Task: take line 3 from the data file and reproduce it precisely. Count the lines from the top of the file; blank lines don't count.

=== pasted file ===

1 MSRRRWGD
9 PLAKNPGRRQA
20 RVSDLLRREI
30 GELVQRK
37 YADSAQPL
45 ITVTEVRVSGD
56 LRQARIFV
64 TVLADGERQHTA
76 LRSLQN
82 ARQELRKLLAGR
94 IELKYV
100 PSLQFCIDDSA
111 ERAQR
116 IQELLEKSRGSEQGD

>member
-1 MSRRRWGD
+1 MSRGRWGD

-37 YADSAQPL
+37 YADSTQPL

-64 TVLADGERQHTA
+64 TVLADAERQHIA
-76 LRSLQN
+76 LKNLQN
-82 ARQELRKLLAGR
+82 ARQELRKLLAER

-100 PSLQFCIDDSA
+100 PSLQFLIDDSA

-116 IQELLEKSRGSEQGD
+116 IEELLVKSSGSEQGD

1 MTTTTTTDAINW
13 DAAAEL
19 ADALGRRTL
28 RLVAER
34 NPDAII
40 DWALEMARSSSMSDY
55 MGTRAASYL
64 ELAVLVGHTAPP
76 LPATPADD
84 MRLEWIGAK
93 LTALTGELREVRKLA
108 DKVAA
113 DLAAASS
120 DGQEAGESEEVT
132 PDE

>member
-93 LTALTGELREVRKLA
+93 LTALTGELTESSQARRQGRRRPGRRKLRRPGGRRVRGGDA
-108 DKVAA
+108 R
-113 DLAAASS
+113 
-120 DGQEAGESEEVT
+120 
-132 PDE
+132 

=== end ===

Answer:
20 RVSDLLRREI